It is relentless. And the leading players this time around are the progressives with their various shades of socialist politics, from pale pink to the deepest red, united in their hatred of the Jews. “Anti-Jewish and anti-Israel attacks are off the charts by any metric—numerical and viciousness—in Europe and North America,” Vivian Bercovici, Canada’s former ambassador to Israel, writes in an article in the National Post.
She cites the attacks in the Pittsburgh synagogue, in the California synagogue, in the Jewish Museum of Belgium in 2014, in the Hypercasher kosher supermarket in Paris in 2015, casual slander by Norwegian rapper defended as free speech by its government…and it goes on and on.
Even Deborah Lipstadt in her book Antisemitism: Here and Now diminishes the force of her compelling indictment of our failure to condemn this virulent virus by treating Donald Trump and Jeremy Corbyn as equivalent anti-Semites. Trump—perhaps the most pro-Israel and pro-Jewish president of the modern era—has a Jewish daughter and grandchildren, and a powerful example of his strong support of Israel is moving the US Embassy from Tel Aviv to Jerusalem.
…but never banal
But it is never banal. Hannah Arendt did huge harm using “the banality of evil” to describe the Nazi leaders and their relentless drive to exterminate the Jews. In “The Enduring Outrage of Hannah Arendt’s Eichmann in Jerusalem”, Commentary, March 2018, Ruth Wisse expresses her disgust with Arendt’s portrayal of the trial. “(Norman) Podhoretz finds her (Arendt’s) universalistic distaste for the Jewish people perilously close to Nazism’s xenophobic aversion to the Jews. In sum, her report on the banality of evil demonstrated to him ‘the perversity of (her brand of) brilliance’.” Saul Bellow, too, took issue with her stance; Mr. Sammler, the protagonist in Mr. Sammler’s Planet, says, “The idea of making the century’s great crime look dull is not banal.” And then he goes on to eviscerate Arendt’s intellectual posturing, accusing her of “Making use of a tragic history to promote the foolish ideas of Weimar intellectuals”.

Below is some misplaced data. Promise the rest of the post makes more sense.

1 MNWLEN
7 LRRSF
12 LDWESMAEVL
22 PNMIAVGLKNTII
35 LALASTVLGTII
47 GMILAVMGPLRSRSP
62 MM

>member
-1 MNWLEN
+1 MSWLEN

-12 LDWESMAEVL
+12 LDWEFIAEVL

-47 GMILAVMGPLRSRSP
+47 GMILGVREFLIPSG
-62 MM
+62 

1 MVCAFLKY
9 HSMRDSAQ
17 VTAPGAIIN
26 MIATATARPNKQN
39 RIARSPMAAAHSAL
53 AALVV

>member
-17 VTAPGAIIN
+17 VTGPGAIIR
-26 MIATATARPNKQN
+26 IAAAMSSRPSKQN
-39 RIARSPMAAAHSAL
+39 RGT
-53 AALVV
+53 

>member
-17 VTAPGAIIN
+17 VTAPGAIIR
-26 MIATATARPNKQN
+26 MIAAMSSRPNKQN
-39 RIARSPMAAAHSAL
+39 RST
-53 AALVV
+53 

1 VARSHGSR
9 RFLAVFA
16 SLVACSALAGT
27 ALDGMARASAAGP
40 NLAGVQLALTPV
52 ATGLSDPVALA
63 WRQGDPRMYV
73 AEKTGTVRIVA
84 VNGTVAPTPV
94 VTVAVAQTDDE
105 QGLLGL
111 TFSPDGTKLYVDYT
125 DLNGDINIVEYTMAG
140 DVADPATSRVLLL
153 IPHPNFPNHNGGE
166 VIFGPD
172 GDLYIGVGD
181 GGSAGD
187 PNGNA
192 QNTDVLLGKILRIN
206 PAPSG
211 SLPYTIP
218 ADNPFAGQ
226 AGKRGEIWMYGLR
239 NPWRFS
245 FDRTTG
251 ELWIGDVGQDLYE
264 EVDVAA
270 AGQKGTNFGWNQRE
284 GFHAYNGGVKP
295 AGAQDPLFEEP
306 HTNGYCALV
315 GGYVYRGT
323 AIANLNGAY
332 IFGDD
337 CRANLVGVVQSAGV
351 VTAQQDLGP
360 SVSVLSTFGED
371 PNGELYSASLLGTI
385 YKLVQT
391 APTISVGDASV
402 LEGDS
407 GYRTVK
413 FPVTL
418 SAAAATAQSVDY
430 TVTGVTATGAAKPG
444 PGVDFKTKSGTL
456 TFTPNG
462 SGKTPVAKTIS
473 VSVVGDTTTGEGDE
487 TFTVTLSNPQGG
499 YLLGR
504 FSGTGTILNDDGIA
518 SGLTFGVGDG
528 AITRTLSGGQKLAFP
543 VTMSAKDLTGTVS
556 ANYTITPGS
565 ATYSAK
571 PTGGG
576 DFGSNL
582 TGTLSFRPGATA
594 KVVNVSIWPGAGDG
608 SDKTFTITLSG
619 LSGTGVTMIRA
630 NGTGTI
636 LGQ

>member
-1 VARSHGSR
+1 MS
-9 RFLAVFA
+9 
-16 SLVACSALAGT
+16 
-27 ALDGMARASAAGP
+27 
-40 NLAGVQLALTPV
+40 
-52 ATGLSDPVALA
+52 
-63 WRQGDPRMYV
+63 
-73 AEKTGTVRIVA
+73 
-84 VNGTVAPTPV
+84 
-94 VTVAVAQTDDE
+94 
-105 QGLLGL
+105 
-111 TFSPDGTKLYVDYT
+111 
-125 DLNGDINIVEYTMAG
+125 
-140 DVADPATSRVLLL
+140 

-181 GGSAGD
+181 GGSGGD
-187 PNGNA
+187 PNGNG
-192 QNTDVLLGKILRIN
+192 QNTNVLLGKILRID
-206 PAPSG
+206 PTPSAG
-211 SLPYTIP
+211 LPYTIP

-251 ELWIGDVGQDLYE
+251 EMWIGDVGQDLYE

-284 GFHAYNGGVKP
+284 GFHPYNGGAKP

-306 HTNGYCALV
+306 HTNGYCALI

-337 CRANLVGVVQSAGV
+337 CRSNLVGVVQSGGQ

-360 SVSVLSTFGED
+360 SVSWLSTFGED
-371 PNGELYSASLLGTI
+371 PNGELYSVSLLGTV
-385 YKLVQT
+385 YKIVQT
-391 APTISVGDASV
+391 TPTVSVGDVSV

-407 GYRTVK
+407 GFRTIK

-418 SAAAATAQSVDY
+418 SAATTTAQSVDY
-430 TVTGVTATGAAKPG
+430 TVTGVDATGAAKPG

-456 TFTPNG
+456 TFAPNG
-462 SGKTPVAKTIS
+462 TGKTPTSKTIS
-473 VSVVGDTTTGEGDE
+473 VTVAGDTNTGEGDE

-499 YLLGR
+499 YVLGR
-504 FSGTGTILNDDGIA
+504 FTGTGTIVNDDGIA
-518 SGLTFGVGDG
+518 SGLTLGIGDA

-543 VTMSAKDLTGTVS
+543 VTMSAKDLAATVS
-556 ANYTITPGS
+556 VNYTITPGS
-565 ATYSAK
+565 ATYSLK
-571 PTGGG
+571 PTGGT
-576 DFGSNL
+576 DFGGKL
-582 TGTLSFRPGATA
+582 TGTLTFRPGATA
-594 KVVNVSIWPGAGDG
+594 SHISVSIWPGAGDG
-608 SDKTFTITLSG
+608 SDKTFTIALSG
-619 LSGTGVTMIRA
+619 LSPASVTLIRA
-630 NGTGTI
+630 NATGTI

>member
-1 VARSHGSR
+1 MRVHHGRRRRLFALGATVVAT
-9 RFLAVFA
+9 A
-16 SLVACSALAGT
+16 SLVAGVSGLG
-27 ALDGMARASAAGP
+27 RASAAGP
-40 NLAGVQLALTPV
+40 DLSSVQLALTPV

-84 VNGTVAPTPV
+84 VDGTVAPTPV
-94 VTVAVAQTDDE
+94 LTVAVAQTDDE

Wisse elaborates that, with her characterization of the Holocaust, Arendt reclaimed German philosophy by rehabilitating the German mind and showing how it could be done “by going—not beyond, but around, good and evil…Arendt was to remain the heroine of postmodernists, deconstructionists, feminists, relativists, and internationalist ideologues who deny the stability of Truth.” Amen to that! And Conrad Black’s inversion of her judgment—“the evil of banality”—brilliantly captures the bandwagon of horror unleashed by Hitler in ‘civilized’ Germany. Our current bandwagon is the progressive mantra that Western civilization is evil and must atone for its sins; like Nazism, progressives brook no argument and scorn no tactics to achieve their goals.
And then we have Muslim representatives elected to the US Congress spewing anti-Semitic vitriol in the heart of the leader of the Western world. Ilhan Omar (D. Minn.), rescued by the US as a child from the hellhole of a Somali refugee camp, regularly bites the hand that feeds her by tweeting blatantly anti-Semitic messages. Rhashida Tlaib (D. Mich.), child of Palestinian immigrants, tweets along with her sister Muslim insults to Israel and to Jews. No creativity is needed, just the old canards of American Jews’ dual loyalty, Israel’s apartheid regime—this is rich when in fact Arabs have more rights and privileges in Israel than they do in PA or Hamas territories; and when push comes to shove, the Israeli Arabs cling tenaciously to remaining in Israel—and Jews’ control of the world.
A leader in this pervasive Muslim antisemitism is Linda Sarsour, a progressive activist who shows up front and centre whenever there’s complainin’ to be done about the state of American governance. “I’m tired of white men negotiating on the backs of people of color and communities like ours,” she whines in her criticism of Chuck Schumer, the Senate minority leader and a Jew. Victor Davis Hanson, in “The New, New Anti-Semitism”, National Review, January 15, 2019, writes, “But the new, new anti-Semitism has added a number of subtler twists, namely that Jews are part of the old guard whose anachronistic standards of privilege block the emerging new constituency of woke Muslims, blacks, Latinos, and feminists.” Balderdash to that!